PRAISE ONE


Listen: Praise One

Performed By: Baylor Choral Union, Dr. Donald Bailey and John McLean conductors; and the Baylor Symphony Orchestra, Stephen Heyde, conductor

Instrumentation:
SSAATTBB chorus, SATB chorus favori, orchestra: 2 flute (piccolo), 2 Bb clarinets, 2 oboes, 2 bassoons, 4 horns, 3 Bb trumpets, 3 trombones (2 tenor, 1 bass), tuba, 3 percussion, timpani, piano/celeste, strings

Text: Excerpted from Psalms 146, 147, 148, and 150 and compiled by Libby Larsen

Duration: 15 minutes

Commissioned By:
Baylor University School of Music in honor of the 100th Anniversary of the awarding of music degrees by Baylor University

Premiere:
April 29, 2004 by Baylor Choral Union and the Baylor Symphony Orchestra, Stephen Heyde, conductor, at Jones Concert Hall, Baylor University School of Music, Waco, TX

Available From:
Oxford University Press, rented by C.F. Peters

Composer's Notes:
“God and I are One. Now I am what I was and I neither add to nor subtract from anything, for I am the unmoved Mover that moves all things.”

— Meister Eckhart

Program Note
Exactly what is Unity? A spiritual quest? A philosophical practice? A mathematical reality? All these things and more, certainly, the concept of Unity lies at the heart of western being, inspiring our religious, political, and domestic lives.

Praise One, for chorus chor favori and orchestra, takes its text from Psalms 146 through 150. The piece is a celebration of the One: God. The form is consists of four continuous but interlocking sections. Beginning with a horn solo, section one is an expansive hymn. Following this the music becomes rhythmic and syncopated. Here, in section two, the two choirs call out banners of praise, answering each other by exclaiming “Praise the Lord.” Section three, “Let all Your works give You thanks O Lord,” revisits the hymn-like quality of the first moments of the piece but with a new melody and a quieter line. The longest and final section of the piece brings back the rhythmic/syncopated music, expanding and combining it with the hymn-like expansive qualities of the piece. I set the music of the texts to echo two musical styles of Christian worship—four-part hymn tradition and gospel tradition—combining them to create music which, as a whole, suggests a unified prayer.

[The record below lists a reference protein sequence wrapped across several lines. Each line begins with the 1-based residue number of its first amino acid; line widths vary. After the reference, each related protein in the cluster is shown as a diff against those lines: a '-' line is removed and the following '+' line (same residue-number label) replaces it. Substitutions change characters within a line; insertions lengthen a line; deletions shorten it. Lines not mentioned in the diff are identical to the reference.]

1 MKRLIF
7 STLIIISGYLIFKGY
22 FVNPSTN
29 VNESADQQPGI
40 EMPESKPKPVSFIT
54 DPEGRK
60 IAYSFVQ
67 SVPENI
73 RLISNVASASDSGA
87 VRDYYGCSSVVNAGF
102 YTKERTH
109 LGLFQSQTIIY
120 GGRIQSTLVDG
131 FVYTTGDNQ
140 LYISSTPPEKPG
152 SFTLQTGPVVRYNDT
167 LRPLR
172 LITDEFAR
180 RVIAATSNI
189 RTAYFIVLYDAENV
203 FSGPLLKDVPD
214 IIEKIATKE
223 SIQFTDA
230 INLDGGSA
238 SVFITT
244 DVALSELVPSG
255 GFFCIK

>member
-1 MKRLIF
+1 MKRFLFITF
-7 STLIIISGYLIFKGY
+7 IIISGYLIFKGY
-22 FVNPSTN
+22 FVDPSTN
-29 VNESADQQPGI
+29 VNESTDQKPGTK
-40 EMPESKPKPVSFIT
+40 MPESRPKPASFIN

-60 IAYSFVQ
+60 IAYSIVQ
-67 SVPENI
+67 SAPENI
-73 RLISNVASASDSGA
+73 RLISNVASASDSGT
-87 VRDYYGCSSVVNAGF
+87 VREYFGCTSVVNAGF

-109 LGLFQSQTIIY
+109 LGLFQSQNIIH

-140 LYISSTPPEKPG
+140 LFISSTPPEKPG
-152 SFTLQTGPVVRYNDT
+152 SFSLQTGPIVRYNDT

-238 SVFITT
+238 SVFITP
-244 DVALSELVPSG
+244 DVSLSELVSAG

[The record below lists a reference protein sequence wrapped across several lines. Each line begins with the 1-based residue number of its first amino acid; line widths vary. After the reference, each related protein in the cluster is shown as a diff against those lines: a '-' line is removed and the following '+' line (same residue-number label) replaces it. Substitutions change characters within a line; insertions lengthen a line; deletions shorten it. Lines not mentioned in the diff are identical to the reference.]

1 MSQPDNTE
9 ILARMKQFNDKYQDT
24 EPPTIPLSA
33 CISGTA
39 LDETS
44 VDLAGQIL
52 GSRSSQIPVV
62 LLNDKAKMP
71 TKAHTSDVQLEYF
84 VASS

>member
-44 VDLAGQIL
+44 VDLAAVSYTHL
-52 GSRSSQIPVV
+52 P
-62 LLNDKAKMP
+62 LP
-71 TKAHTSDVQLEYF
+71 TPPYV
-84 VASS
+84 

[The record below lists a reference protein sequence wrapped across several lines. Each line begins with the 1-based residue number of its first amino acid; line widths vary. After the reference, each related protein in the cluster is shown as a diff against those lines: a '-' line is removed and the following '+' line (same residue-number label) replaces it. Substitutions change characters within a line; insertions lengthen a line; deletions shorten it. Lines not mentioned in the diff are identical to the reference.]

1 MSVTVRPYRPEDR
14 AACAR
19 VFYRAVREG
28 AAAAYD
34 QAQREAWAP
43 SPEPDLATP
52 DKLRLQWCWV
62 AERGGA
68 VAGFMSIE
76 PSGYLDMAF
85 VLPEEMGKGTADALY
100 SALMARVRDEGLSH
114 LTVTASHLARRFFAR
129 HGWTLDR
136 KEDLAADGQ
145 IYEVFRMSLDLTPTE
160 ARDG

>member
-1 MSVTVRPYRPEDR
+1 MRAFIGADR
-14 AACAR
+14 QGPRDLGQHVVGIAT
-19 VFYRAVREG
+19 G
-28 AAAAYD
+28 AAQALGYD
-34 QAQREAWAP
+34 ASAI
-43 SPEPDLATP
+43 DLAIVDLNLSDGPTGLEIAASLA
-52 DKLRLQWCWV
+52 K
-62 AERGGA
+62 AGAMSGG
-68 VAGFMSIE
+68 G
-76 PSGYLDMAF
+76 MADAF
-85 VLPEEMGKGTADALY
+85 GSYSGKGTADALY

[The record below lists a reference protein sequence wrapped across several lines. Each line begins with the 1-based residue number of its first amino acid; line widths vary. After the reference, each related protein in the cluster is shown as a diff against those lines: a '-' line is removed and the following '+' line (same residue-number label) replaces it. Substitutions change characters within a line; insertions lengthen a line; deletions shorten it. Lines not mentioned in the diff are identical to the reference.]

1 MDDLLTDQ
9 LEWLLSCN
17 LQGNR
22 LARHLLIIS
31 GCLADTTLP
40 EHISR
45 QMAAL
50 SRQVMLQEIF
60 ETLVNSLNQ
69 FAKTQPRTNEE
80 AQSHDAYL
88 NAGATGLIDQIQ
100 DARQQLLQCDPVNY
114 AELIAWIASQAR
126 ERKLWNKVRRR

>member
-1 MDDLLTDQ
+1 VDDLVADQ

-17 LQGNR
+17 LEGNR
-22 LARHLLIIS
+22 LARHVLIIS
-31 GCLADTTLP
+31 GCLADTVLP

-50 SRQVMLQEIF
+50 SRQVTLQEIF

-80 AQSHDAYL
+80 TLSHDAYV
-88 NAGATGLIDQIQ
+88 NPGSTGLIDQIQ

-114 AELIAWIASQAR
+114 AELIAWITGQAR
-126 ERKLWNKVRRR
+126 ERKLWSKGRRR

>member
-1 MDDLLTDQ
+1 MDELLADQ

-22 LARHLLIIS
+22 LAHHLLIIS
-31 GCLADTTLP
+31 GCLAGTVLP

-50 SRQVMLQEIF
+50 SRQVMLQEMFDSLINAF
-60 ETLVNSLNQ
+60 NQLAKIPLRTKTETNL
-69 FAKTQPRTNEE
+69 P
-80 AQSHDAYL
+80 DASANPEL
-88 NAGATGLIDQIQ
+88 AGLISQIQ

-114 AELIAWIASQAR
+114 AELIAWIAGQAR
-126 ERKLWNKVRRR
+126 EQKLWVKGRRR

— Libby Larsen, April 2004

To rent this piece, please visit C.F. Peters.